At first I just kept my mouth shut and tried not to do anything stupid, like walk over someone’s track (yeah, I did.) After several months, some of Montell’s buddies “in the life” began accepting me. In the IPO community, tracking is the gauge of commitment. I had scored well in that department. Montell said to track Ivy daily and I did. I have lots of space at home to lay tracks so I didn’t always have to drive. We enjoyed tracking and progressed rapidly. At 16 months she could nail an IPO 3 track with perfect article indication. I never took the fur saver off the dead ring.

Obedience was a different matter. I realize an uncoordinated novice with a privileged (my term) show dog is not a trainer’s dream. Fortunately, Montell has a sense of humor and I can laugh at myself. His imitations of me stumbling around were hysterical. Nadia and Hal liked to come watch for the laughs. It was so hard for me to do everything at the same time. The dog would just look away in embarrassment. Once I actually fußed into a tree! The term handler help took on new meaning – Ivy was begging Montell for help with her handler.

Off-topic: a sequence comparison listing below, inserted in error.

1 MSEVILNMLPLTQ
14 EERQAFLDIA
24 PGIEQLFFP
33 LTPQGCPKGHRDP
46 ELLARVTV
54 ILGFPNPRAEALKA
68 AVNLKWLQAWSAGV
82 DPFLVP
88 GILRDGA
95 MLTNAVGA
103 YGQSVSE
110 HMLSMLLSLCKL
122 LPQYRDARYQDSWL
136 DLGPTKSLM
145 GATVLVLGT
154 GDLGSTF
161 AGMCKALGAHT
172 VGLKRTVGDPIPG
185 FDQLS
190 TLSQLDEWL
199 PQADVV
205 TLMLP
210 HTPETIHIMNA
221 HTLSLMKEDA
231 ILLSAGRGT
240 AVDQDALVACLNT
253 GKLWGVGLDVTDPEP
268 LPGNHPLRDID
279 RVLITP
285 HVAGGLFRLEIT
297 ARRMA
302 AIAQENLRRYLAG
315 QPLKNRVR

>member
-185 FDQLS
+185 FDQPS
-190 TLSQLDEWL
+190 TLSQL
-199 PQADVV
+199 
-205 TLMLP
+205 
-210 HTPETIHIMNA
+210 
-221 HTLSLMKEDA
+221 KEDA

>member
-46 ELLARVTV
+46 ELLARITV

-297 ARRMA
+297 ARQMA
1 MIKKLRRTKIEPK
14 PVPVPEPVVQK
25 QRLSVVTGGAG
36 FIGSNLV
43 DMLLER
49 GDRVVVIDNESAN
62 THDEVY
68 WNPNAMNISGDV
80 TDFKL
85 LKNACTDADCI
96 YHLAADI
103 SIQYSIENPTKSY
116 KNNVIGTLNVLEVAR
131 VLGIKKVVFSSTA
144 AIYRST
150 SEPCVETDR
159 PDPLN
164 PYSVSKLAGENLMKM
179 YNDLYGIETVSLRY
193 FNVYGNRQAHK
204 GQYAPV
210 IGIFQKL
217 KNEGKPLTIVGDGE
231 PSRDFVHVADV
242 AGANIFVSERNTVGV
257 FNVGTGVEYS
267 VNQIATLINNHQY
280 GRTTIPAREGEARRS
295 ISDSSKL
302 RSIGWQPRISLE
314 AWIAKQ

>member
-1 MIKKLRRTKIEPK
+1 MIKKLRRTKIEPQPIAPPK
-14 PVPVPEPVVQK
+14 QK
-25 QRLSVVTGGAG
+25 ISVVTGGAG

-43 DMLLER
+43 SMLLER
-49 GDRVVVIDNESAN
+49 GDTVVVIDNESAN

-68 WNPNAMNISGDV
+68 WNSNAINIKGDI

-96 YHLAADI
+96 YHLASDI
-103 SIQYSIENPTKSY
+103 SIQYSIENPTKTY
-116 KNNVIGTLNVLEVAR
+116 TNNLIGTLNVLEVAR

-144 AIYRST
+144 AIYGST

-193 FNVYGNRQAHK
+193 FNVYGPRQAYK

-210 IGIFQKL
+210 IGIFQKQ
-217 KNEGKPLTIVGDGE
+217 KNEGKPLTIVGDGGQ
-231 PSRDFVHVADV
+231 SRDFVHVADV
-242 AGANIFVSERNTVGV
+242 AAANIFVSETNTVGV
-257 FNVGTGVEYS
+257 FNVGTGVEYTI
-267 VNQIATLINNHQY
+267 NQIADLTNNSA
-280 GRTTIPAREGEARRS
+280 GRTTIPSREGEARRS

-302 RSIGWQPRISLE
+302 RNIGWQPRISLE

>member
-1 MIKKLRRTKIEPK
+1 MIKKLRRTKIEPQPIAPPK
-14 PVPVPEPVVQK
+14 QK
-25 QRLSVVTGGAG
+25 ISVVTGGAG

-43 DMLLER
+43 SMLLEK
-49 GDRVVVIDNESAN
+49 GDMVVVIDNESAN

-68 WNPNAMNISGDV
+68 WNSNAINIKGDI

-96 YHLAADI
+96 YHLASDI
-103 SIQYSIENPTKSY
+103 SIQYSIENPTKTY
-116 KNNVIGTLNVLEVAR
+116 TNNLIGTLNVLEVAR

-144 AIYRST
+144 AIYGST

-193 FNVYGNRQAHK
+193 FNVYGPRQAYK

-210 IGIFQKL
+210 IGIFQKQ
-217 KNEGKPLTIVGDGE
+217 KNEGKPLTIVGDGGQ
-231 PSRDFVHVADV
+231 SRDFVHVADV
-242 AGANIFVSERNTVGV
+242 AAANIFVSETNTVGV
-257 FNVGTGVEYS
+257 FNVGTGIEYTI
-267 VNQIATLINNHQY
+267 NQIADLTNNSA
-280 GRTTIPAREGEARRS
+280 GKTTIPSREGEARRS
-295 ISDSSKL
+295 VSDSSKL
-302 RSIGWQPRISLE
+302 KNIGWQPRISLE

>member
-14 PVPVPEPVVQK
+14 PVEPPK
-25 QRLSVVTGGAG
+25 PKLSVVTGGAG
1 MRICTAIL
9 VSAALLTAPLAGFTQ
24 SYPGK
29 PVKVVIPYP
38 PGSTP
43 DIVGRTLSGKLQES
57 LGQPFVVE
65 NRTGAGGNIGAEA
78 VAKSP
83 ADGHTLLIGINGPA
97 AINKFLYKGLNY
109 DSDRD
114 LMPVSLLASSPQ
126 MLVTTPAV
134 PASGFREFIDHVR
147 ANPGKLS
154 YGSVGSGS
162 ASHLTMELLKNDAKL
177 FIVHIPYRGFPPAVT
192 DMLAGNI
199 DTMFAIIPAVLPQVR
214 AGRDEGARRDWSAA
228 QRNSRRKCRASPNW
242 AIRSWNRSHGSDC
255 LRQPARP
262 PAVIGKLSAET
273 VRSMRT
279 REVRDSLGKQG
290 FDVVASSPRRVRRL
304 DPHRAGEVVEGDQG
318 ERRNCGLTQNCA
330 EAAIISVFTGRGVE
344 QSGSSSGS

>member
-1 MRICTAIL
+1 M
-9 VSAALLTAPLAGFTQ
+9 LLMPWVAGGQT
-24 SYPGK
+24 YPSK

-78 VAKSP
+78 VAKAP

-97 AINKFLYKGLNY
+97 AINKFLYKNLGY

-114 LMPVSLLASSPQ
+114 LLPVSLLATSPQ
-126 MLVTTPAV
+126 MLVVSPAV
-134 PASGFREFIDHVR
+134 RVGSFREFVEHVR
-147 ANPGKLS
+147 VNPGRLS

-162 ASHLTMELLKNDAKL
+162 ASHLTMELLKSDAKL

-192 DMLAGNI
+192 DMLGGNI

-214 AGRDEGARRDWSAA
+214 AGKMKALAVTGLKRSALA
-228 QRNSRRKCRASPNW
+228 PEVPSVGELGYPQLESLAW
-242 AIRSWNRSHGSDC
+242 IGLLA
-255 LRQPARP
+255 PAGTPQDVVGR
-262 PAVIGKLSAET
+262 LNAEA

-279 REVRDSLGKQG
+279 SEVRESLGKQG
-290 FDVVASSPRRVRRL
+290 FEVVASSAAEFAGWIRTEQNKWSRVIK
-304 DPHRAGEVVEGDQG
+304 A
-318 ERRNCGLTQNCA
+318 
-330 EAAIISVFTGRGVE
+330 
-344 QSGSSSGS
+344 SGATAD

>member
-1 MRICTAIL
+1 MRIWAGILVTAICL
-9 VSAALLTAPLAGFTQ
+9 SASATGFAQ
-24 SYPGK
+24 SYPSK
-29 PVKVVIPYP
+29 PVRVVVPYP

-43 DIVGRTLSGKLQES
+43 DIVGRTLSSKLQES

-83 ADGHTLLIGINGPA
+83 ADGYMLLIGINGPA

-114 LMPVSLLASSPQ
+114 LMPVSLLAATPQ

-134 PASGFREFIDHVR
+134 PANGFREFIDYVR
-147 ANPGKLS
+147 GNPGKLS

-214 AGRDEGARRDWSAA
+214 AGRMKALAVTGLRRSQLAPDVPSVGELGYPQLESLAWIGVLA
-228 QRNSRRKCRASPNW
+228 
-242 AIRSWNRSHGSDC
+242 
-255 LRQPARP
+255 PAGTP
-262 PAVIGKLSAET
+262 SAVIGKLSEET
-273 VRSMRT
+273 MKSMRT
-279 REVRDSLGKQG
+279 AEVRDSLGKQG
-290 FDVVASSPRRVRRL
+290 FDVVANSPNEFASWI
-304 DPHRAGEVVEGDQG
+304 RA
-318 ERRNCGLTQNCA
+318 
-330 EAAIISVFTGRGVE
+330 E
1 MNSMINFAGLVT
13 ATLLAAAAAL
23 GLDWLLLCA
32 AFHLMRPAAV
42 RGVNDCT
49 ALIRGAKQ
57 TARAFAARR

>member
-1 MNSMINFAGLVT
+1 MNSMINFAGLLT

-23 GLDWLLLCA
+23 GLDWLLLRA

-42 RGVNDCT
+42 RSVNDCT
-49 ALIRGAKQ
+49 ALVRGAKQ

Montell was simultaneously training his dog, Hendrix , a Teejay von Willendorf son with tons of drive to go with his good looks. It was helpful to see each step of the chaining and understand why the exercise was important. They made it look so easy and Hendrix’s enthusiasm was so cool. We would get it together and then it was time to add the next step. That usually resulted in a whole new round of fumbling on my part and embarrassed avoidance on hers. I dreaded obedience some days. If Montell took her leash, she’d respond with perfect focus and wagging tail. Sadly, I was boring and inept, but dogs are forgiving and we’d eventually get it.